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The Law Prof Twitter Network 2.0

This post has been updated from the previous one located here. I left the previous post up so that anyone interested in changes over time can see the previous results.  There are about 50 more profs in the network now. Interestingly, in just the past few days the structure of the law prof twitter network has

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The Law Prof Twitter Network

Following recent discussions about the importance of blogging/tweeting to contemporary academia (see: LSE via TaxProf), and Bridget Crawford’s Law Prof Twitter Census (version 3.0) over at TheFacultyLounge, I thought I’d do some number crunching and network building. I wrote a short script to read all of the law prof twitter handles included in the census and

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Top coauthors in legal academia.

The role that collaboration plays in creativity and the production of knowledge is an major focus of my recent research. As such, I’m generally interested in patterns of collaboration. Having mostly wrapped up the fall submission season and participated in selecting the last articles that I will help select for the Northwestern University Law Review, I found myself wondering about patterns

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Appellate brief length, sentiment, and subjectivity as predictors of case outcome

Published by in Academic, Featured on March 19th, 2013

      I recently did a quick language analysis of appellate case briefs to determine whether there were linguistic traits of the briefs that could be used to predict the case outcome.  I collected about 100 briefs, from cases where Westlaw had both appellee and appellant briefs.  Briefs were then coded by procedural posture,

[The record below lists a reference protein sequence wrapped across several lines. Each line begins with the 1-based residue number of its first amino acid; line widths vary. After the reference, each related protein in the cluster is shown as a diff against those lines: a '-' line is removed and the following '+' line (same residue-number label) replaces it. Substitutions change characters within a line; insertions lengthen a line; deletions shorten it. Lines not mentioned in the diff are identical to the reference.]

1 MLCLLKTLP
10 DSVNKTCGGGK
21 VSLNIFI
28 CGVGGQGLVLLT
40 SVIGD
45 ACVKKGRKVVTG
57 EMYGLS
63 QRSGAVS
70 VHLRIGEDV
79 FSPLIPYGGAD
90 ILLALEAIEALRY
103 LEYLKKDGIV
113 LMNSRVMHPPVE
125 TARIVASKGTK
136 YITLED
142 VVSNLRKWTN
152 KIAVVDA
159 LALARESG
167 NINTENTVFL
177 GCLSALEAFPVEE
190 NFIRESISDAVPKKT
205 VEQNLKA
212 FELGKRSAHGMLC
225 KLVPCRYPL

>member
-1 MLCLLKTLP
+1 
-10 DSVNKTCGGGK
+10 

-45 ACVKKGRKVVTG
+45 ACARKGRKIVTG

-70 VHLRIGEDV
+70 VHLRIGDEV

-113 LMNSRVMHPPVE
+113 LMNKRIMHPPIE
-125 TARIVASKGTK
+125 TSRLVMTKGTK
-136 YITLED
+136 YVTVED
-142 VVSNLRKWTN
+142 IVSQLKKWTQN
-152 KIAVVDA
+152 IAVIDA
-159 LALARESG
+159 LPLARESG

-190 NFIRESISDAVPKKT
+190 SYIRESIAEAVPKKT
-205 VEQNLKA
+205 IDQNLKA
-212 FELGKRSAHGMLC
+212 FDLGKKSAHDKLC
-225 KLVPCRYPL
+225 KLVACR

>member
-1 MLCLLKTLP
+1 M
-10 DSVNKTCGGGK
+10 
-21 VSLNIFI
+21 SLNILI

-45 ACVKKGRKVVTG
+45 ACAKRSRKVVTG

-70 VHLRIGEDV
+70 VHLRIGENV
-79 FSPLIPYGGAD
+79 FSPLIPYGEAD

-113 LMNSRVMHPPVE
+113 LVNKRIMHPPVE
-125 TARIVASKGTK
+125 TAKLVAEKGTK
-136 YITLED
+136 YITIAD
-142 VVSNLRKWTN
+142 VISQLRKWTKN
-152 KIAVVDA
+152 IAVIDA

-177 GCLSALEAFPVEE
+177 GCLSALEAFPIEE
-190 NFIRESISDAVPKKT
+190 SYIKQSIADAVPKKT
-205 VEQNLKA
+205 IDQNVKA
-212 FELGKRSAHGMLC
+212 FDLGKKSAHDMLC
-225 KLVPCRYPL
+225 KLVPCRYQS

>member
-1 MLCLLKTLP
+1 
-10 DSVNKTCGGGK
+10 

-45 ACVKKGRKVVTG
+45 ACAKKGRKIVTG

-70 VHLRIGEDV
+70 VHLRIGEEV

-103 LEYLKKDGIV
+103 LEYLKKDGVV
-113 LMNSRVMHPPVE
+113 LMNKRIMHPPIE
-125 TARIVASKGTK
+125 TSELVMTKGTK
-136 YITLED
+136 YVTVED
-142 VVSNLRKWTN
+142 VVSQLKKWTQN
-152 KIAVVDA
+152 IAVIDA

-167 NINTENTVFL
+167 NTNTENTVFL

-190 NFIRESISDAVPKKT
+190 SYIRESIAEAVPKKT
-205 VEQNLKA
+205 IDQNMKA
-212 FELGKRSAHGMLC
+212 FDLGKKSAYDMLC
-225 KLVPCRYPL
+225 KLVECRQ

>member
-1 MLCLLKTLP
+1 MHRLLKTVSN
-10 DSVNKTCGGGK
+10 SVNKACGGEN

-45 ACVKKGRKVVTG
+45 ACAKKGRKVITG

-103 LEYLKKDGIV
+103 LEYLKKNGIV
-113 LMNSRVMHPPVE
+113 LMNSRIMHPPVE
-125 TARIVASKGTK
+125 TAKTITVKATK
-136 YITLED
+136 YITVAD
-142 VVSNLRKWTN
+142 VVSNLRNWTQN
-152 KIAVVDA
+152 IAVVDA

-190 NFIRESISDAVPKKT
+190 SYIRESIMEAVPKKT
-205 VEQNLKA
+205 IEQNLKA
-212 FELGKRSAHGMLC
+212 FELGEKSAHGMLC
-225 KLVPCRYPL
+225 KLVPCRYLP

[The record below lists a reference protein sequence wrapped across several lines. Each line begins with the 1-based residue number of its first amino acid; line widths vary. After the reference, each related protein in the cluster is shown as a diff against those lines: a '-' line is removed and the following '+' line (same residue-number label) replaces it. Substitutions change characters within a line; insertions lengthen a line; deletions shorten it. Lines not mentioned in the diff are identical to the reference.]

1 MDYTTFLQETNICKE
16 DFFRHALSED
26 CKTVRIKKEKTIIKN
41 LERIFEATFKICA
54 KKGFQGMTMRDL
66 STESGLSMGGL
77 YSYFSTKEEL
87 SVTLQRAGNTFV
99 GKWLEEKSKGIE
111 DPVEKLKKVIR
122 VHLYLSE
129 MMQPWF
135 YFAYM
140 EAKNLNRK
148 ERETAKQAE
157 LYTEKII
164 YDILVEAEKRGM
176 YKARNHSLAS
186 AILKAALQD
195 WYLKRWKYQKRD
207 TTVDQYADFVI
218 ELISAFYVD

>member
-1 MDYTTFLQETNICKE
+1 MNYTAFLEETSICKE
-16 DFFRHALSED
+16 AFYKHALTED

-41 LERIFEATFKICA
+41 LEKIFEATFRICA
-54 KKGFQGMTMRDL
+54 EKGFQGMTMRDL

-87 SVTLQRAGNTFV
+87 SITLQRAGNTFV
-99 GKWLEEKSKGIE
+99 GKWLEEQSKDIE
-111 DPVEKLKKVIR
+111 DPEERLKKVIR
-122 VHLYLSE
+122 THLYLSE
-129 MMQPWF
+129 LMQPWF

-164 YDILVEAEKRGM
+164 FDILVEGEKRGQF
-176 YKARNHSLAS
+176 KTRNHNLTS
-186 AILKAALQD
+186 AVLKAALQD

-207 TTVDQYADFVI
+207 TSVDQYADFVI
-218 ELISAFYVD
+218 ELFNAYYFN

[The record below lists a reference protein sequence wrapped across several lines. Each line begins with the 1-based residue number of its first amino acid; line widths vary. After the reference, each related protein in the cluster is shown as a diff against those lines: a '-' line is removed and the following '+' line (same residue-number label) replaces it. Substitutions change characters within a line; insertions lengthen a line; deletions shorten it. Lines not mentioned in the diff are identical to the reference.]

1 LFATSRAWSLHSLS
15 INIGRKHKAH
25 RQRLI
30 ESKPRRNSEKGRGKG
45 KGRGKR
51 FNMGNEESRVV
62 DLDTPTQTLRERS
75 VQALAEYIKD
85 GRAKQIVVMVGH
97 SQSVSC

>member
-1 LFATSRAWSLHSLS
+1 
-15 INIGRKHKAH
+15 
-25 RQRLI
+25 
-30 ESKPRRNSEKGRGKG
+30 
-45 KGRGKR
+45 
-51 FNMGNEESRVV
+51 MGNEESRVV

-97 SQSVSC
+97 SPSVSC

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The relationship between research output and teaching quality

This post was inspired by the discussion about the value of research in legal academia at Workplace Prof Blog.  In the comment section of the linked post you’ll see that on the one side of the issue we have individuals like Mitchell Rubenstein arguing that “teaching is only of secondary importance” to today’s legal professoriate.

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Communities within the US cabinet

This is a preview of some work I’ve been doing recently.  Using some multiplex relational information, I’ve assembled a network of the US federal government.  After a bit of voodoo and some community detection algorithms, we see three communities within the federal cabinet. In the image below, node size is proportional to weighted degree, so

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Installing Statnet while using Linux

Published by in Academic on June 15th, 2011

I try to use Linux for much of my real work. I find it useful to have a clean install with nothing but a good Python environment and a well-equipped version of R. However, I’ve had trouble getting the full suite of Statnet packages to install. Despite various attempts to install the packages, I’ve always

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#Congress11 Twitter Graph

Published by in Academic, Featured on June 2nd, 2011

At the request of @caitlinkealey I’ve given the #congress11 hashtag the same treatment as #CCA2011 and made a quick-and-dirty network graph of those using the tag. Its a big difficult to read mess, but it looks like there are two components that hold together quite well. While the divisions aren’t 100% clear, the graph seems

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#CCA2011 Twitter Graph

Published by in Academic, Featured on June 2nd, 2011

As a newcomer to conference tweeting, I was interested in getting a better look at what was going on than I could get from the twitter search features. So I graphed the network of all those using the #CCA2011 hashtag. Nodes are obviously twitter users – with size relative to total degree (in+out) – and

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CBC’s commenting closed.

It looks like CBC.ca has closed commenting on stories posted today. I’m not sure if there are changes in policy coming, if the moderators are on holiday, or if the commenting system is just down for maintenance. May there is a re-design in the works. They could certainly use it. If they’re insist on having

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